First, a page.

We have come to the conclusion of the Tishrei marathon. We observed Rosh Hashanah, Yom Kippur, Sukkot and now finally, Simhat Torah. We travel from personal introspection and repentance to fasting and the recounting of our many failings to the wandering and fragility of temporary booths (nothing like a week of wind and rain to remind us of that!) to now the joy of Simhat Torah.
We celebrate the conclusion of the Torah reading cycle and its simultaneous beginning. On the day of Simhat Torah we begin the cycle all over again. We believe that everything we ever wanted to know is in this scroll. It is only perhaps a matter of reading it at a different angle if the wisdom is not immediately apparent.
We confirm our faith on this day: all wisdom and teachings are contained in this book. Thus we are privileged and blessed to begin this journey of exploration once again. This day is therefore cause for great celebration. Simhat Torah is the quintessential Jewish holiday. It is about dancing and singing. And these, more than the fasting and recounting of sins on Yom Kippur, are the more authentic Jewish postures. We are supposed to celebrate. We are commanded to rejoice.
In fact the Talmud Yerushalmi states that we will be held to account for all the joys we neglected to celebrate. When we approach the heavenly court we will be asked in effect, “Did we rejoice enough?” That in a nutshell is the Jewish message. Do you say “L’Chaim!” every time you were offered the opportunity?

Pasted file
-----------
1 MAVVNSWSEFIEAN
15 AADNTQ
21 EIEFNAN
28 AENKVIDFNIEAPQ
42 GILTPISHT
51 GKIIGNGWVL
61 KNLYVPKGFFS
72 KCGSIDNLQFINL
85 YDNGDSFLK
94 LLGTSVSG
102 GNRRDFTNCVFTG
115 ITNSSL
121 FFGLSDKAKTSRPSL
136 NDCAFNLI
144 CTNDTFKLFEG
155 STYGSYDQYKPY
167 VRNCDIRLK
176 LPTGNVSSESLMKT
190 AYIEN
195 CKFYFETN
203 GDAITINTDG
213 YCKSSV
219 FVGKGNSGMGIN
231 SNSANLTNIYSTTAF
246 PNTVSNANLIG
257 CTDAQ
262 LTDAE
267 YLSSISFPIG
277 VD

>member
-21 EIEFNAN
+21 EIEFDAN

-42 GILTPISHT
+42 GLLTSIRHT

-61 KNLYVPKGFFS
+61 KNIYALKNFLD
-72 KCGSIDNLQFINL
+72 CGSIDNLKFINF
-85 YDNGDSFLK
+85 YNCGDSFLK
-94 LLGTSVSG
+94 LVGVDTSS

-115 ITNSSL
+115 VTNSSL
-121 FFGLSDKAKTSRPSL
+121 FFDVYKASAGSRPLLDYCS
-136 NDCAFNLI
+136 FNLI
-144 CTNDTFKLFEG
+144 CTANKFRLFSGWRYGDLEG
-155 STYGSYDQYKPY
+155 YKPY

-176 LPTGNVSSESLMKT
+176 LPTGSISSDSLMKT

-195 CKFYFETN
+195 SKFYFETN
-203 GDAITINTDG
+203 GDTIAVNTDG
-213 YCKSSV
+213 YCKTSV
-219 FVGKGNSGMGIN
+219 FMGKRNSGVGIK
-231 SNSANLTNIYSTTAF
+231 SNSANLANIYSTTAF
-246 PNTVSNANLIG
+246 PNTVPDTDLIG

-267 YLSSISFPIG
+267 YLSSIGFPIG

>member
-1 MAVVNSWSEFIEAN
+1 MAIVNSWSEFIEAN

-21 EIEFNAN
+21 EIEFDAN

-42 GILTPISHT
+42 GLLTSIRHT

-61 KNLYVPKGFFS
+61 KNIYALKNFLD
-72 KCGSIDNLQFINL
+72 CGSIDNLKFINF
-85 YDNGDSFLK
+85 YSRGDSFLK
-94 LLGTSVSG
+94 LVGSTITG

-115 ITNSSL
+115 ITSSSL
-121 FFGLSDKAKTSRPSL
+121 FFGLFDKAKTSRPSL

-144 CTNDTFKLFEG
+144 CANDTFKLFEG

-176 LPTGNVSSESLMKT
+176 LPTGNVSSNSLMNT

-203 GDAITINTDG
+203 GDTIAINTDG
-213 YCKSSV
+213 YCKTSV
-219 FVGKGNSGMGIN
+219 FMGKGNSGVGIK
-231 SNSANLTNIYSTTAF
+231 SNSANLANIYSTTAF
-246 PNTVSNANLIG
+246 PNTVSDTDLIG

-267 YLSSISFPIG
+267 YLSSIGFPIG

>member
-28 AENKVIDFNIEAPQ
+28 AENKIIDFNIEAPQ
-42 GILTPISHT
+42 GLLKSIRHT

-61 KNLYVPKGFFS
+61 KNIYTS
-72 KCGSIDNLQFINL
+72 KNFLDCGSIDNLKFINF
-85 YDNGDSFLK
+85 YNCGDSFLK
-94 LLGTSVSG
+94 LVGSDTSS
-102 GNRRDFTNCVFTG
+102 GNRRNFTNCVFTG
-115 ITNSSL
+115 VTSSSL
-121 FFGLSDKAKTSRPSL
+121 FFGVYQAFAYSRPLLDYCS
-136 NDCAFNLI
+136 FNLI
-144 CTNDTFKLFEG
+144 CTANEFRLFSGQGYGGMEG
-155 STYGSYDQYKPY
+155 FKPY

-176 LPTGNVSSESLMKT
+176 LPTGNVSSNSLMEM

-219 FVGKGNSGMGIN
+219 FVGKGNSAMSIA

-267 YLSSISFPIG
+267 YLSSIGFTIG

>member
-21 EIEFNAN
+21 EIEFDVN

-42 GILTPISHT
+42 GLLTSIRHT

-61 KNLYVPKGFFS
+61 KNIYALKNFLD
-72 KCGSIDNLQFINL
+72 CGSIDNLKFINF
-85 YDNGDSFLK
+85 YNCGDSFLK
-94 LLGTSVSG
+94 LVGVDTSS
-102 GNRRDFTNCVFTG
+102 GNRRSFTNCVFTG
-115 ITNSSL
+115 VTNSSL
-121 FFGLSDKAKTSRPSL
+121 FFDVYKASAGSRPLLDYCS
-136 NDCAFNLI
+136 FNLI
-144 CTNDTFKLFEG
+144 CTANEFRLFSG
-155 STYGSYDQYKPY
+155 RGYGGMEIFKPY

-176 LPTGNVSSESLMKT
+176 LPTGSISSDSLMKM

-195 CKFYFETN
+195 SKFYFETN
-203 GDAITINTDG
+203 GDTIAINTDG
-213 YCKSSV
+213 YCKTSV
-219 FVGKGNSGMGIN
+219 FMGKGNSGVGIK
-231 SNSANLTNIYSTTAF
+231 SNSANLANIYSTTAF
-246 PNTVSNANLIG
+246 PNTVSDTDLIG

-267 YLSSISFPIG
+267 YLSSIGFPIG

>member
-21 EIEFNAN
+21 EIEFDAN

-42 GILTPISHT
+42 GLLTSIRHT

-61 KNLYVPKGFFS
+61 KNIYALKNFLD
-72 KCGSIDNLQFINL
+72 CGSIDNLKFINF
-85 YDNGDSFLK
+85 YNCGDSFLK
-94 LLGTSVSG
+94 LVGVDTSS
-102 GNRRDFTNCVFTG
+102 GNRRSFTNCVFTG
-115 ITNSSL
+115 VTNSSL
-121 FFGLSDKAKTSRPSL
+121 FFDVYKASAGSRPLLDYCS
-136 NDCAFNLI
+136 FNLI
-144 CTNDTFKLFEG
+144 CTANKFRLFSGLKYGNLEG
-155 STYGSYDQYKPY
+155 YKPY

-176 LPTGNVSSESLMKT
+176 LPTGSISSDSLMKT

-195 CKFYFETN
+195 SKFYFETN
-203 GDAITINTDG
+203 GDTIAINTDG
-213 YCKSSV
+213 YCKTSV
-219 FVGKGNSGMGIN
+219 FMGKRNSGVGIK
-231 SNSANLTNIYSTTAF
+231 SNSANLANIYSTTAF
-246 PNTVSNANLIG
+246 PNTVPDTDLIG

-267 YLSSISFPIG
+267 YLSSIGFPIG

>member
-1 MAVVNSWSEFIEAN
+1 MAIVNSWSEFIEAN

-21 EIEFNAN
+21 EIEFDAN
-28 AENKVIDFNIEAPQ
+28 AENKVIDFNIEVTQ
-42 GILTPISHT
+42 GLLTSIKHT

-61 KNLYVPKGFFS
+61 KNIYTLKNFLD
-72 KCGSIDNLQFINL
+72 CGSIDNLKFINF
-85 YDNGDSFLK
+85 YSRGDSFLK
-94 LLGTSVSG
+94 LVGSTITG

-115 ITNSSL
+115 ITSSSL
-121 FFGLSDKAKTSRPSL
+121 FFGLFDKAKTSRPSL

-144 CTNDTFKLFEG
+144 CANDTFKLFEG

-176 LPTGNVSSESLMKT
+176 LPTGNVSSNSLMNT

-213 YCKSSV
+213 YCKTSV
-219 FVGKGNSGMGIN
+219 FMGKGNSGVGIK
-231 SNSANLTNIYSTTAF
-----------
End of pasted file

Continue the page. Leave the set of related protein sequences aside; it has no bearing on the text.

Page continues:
The Babylonian Talmud offers a story to emphasize this message. Rabbi Beroka used to visit the marketplace where the Prophet Elijah often appeared to him. Once Beroka asked Elijah: “Is there anyone here who has a share in the world to come?” He replied, “No!” While they were talking two men passed by, and Elijah remarked, “These two men have a share in the world to come.” Rabbi Beroka ran after the men and asked, “What is your occupation?” They replied, “We are jesters. When we see people depressed, we cheer them up.”
The easygoing jester has more a share in paradise than the hard-working butcher. The jester adds joy to the world. Even though his humor can at times be silly, and seemingly inconsequential, his jests add smiles and laughter to the world.
The Hasidic masters see important truths in these teachings. They remind us again and again that joy is essential to the spiritual quest. Rabbi Abraham Joshua Heschel writes: “The Baal Shem [the founder of Hasidism] proclaimed joy to be the very heart of religious living, the essence of faith, greater than all other religious virtues.”
This is what Simhat Torah reaffirms.
Revel in life.
Laugh. And smile.
Most especially celebrate the gift of Torah.
And never pass up an opportunity to join in the dancing.